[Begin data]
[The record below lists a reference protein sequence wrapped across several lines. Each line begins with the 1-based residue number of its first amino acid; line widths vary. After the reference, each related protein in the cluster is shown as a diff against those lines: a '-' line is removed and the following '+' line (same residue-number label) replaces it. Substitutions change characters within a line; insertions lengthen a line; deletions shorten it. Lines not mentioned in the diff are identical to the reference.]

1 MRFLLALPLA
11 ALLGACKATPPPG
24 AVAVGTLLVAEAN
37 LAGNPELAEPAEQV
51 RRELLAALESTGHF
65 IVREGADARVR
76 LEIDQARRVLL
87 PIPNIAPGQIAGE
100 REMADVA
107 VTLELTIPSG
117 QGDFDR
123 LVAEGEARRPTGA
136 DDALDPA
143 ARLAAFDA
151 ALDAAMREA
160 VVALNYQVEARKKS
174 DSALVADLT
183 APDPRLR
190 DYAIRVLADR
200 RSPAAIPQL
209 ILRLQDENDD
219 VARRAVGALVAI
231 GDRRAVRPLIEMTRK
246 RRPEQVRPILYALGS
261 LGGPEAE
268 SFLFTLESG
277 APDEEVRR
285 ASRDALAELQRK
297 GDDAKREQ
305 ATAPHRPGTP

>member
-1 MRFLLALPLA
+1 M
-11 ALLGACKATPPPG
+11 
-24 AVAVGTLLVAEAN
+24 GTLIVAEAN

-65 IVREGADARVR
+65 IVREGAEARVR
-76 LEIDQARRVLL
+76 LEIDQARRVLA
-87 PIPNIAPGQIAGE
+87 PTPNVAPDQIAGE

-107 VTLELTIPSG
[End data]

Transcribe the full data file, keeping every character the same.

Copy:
[The record below lists a reference protein sequence wrapped across several lines. Each line begins with the 1-based residue number of its first amino acid; line widths vary. After the reference, each related protein in the cluster is shown as a diff against those lines: a '-' line is removed and the following '+' line (same residue-number label) replaces it. Substitutions change characters within a line; insertions lengthen a line; deletions shorten it. Lines not mentioned in the diff are identical to the reference.]

1 MRFLLALPLA
11 ALLGACKATPPPG
24 AVAVGTLLVAEAN
37 LAGNPELAEPAEQV
51 RRELLAALESTGHF
65 IVREGADARVR
76 LEIDQARRVLL
87 PIPNIAPGQIAGE
100 REMADVA
107 VTLELTIPSG
117 QGDFDR
123 LVAEGEARRPTGA
136 DDALDPA
143 ARLAAFDA
151 ALDAAMREA
160 VVALNYQVEARKKS
174 DSALVADLT
183 APDPRLR
190 DYAIRVLADR
200 RSPAAIPQL
209 ILRLQDENDD
219 VARRAVGALVAI
231 GDRRAVRPLIEMTRK
246 RRPEQVRPILYALGS
261 LGGPEAE
268 SFLFTLESG
277 APDEEVRR
285 ASRDALAELQRK
297 GDDAKREQ
305 ATAPHRPGTP

>member
-1 MRFLLALPLA
+1 M
-11 ALLGACKATPPPG
+11 
-24 AVAVGTLLVAEAN
+24 GTLIVAEAN

-65 IVREGADARVR
+65 IVREGAEARVR
-76 LEIDQARRVLL
+76 LEIDQARRVLA
-87 PIPNIAPGQIAGE
+87 PTPNVAPDQIAGE

-107 VTLELTIPSG